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Last updated 08/15/2005
| Insects of Coal Oil Point > Guide > Coleoptera - Beetles > Tenebrionidae |
Tenebrionidae - Darkling beetles
Withover 300 species, California is home to a great diversity of darklingbeetles. Members of this family are common everywhere, but especiallyin drier areas. Flightless 'stink beetles' in the genus Eleodesare conspicuous in a variety of habitats throughout the state. Butwhile these large, slow beetles exemplify the family in some ways, manyCalifornian darkling beetles look nothing like these.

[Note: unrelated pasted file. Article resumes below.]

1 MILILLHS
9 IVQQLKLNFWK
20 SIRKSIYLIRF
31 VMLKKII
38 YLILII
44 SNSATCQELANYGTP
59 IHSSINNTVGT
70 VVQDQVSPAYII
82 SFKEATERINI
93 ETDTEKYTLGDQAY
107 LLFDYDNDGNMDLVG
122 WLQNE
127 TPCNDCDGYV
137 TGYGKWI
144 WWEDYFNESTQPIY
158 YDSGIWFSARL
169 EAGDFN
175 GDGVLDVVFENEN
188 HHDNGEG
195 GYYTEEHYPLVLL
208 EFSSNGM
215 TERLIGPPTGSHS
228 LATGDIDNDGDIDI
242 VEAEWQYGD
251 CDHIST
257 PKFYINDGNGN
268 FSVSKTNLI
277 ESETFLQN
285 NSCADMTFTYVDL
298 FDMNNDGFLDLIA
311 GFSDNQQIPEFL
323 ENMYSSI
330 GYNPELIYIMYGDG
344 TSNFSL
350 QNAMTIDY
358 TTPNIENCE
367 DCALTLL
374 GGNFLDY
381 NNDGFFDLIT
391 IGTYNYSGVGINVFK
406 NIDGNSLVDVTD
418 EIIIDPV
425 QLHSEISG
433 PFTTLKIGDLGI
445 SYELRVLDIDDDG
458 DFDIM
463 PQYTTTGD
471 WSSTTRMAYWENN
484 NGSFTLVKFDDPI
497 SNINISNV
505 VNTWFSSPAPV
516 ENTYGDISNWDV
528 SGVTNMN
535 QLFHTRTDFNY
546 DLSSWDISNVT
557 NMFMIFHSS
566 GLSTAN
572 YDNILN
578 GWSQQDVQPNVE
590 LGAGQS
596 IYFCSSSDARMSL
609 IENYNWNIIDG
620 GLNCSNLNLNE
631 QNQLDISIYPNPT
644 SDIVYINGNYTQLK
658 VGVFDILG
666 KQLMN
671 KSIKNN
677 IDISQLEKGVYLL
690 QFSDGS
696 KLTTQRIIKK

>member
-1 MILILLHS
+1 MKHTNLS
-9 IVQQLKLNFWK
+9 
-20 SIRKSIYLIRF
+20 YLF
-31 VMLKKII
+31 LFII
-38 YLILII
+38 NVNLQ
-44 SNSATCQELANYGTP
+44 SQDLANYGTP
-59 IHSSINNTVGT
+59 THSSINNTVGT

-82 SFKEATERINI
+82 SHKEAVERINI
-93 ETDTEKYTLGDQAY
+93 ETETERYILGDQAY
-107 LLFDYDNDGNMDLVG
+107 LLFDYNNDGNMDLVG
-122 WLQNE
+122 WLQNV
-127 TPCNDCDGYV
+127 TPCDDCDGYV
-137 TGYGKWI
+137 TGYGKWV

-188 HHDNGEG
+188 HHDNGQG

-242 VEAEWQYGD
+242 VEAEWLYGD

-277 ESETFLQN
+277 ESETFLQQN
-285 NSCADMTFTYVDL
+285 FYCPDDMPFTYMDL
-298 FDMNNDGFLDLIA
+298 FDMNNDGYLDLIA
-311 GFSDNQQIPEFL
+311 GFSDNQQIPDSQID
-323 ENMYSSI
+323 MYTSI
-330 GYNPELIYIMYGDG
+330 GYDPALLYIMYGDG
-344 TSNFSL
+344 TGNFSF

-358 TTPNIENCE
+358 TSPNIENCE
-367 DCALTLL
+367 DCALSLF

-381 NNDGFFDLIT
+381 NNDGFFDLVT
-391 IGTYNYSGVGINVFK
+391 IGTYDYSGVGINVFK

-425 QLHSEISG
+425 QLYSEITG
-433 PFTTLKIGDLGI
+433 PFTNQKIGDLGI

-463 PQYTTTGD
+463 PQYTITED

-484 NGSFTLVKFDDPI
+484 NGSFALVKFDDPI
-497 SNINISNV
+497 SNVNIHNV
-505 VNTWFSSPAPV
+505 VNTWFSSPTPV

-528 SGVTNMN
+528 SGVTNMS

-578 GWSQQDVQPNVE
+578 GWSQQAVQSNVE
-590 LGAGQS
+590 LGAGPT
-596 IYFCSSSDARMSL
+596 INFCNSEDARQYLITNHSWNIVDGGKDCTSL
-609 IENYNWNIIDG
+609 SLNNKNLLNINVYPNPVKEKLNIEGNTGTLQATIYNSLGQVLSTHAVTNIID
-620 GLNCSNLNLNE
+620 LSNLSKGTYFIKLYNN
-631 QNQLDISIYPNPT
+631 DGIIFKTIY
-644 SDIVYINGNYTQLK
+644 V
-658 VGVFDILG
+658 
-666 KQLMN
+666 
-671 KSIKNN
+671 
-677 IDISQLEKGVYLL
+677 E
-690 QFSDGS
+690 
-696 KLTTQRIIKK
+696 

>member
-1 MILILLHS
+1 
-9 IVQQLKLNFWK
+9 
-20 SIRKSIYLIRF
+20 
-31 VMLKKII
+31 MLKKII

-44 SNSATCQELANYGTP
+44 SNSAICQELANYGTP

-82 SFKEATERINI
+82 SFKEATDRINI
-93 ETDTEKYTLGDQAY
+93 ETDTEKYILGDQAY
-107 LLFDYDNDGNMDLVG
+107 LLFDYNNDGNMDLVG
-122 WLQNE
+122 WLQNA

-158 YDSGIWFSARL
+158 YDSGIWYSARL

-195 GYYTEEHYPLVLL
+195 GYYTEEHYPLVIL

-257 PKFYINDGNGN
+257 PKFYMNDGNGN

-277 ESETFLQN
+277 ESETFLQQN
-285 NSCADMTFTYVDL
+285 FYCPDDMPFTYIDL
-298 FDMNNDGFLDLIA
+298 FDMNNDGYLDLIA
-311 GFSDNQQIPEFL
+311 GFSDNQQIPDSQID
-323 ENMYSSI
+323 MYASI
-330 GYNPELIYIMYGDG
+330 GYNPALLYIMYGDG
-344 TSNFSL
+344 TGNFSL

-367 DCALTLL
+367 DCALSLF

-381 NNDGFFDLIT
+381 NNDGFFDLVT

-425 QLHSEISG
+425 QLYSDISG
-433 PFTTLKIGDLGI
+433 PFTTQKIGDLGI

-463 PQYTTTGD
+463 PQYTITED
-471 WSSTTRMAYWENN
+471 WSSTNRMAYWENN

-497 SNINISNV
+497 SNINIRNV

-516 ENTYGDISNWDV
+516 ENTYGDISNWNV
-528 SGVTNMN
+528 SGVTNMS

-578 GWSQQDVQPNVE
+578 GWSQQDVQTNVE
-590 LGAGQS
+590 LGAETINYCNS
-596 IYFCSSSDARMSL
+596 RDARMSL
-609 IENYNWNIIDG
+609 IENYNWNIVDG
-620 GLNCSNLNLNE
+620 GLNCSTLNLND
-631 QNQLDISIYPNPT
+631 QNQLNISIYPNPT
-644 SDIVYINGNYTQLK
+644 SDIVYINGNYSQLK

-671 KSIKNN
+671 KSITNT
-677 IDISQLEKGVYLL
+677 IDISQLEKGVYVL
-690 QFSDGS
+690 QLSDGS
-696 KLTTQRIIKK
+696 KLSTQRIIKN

CoalOil Point is home to at least 7 species of darkling beetles, includingseveral coastal specialists. The small, ladybird-like Phaleria rotundata is found only in sandy coastal areas, as are Epantius obscurus and two species in the genus Coelus. One of these, the Globose Dune beetle (Coelus globosus) has become rare throughout its range, and is a state 'species of concern'. The two species of Coelus are difficult to tell apart, but C. globosusis usually slightly larger, and has the 'clypeus' (a part of the headabove the mouth) more deeply cut-out, as shown in the picture below. Thedune beetles leave a distinct track on the beach that resembles alabyrinth. Their footprints cannot be seen on the track because thebeetle walks below the sand, leaving a collapsed tunnel behind.